This article first appeared in the St. Louis Beacon: Without any debate, the Board of Aldermen gave its final blessing, by a vote of 21-3, to legislation kick-starting tax increment financing for developer Paul McKee’s NorthSide Regeneration project.
It’s a move that finally ends a legislative process that began exactly four years ago -- in October 2009 -- when the board approved bills for the first two phases of the redevelopment plan.
McKee’s proposal would use $390 million in tax increment financing as part of a 23-year, $8.1 billion redevelopment of 1,500 acres in north St. Louis. McKee’s plan had been tied up in court until earlier this year, when the Missouri Supreme Court threw out St. Louis Circuit Judge Robert Dierker’s ruling. (See a timeline of the development.)
Tax increment financing will be used to improve infrastructure, such as streets, sidewalks and sewers. Among other things, Alderwoman Tammika Hubbard’s bills would “activate” two parts of the NorthSide’s redevelopment area.
Aldermen passed a second bill to revise the NorthSide redevelopment agreement without taking another roll call vote.
The bill now goes to Mayor Francis Slay, a longtime supporter of the proposal. Other key backers include U.S. Rep. Lacy Clay, D-St. Louis, organized labor, religious leaders and all the aldermen with wards within the development's footprint.
McKee has said numerous times that Hubbard’s bills were crucial to getting the project back on track. He’s told reporters and the city’s TIF Commission that he’s had interest already from retail and industrial businesses to set up shop in the NorthSide footprint.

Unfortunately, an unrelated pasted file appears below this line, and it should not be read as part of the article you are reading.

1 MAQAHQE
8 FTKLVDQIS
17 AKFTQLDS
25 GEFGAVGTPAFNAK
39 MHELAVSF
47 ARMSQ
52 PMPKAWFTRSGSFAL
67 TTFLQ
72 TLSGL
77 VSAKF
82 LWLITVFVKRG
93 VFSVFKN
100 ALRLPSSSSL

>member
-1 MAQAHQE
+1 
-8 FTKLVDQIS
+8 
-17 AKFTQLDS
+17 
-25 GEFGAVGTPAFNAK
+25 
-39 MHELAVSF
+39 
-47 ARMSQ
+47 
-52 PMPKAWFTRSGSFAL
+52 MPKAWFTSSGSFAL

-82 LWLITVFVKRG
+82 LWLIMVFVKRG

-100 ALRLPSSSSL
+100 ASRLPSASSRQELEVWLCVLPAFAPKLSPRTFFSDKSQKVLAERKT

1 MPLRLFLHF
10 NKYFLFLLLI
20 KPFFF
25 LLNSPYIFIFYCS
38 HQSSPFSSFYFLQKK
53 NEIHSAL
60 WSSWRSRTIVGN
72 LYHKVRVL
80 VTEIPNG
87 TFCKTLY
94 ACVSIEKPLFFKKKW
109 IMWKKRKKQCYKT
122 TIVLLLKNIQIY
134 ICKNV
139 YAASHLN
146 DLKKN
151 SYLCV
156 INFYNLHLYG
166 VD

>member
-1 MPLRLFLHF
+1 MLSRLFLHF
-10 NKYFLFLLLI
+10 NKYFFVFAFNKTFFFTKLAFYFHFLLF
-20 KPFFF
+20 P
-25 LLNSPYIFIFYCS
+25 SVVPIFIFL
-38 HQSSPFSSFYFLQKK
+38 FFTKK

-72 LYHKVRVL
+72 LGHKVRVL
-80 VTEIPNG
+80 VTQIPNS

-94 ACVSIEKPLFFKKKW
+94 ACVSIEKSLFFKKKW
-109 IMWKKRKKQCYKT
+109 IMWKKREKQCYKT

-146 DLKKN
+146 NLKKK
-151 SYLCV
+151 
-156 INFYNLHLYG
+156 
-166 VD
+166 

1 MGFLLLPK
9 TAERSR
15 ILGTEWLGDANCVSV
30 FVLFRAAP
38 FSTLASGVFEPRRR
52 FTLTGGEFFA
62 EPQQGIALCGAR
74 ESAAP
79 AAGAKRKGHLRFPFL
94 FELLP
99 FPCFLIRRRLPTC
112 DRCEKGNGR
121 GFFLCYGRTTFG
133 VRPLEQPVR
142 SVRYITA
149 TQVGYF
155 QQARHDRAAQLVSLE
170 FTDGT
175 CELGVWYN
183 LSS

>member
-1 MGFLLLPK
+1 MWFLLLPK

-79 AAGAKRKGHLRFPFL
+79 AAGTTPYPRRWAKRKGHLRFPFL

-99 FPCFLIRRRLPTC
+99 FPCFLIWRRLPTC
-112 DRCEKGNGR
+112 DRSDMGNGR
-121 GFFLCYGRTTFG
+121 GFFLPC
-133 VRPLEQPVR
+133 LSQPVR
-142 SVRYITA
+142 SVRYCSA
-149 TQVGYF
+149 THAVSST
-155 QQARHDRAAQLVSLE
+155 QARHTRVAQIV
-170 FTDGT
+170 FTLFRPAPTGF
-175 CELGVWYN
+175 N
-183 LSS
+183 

While McKee’s proposal received overwhelming support from the board, it still has critics. Some, such as Alderman Tom Villa, D-11th Ward, have questioned whether McKee can get the financing for the project. Others, like Alderman Antonio French, D-21st Ward, wanted to include deadlines for McKee to list buildings within the NorthSide area that would be rehabbed or weatherized.
For his part, Board of Aldermen President Lewis Reed, voted for the bills.
“We cannot afford a loss, period,” Reed said. “Because a loss will reverberate across the region. One of the biggest challenges we have is attracting good, capable, competent developers to the north side. So with a big public project like this where we’ve been at this for multiple years, I think we run a lot of risks in seeing this development fail at this point.”
“I hope (McKee) proceeds in a very methodical manner,” he added.
Still, Reed had some reservations, which he thought that French’s amendments would have addressed. He said it would have been good if the board had established “a specific end time when you, the developer, will give us a list back that says these are the buildings that we plan to preserve and we’re going to board them up and we’re going to secure them.’
That's important, Reed said, because "if you have a developer that holds so much property within a consolidated area, if he’s not boarding them up or making sure they’re secure, everybody that has property around that area [ends up] being impacted.”
“It was important to have that in the bill and obviously that did not pass,” he added. “So I had some misgivings about that.”
Ultimately, though, said Reed, “At this point, we need to make sure this project succeeds.”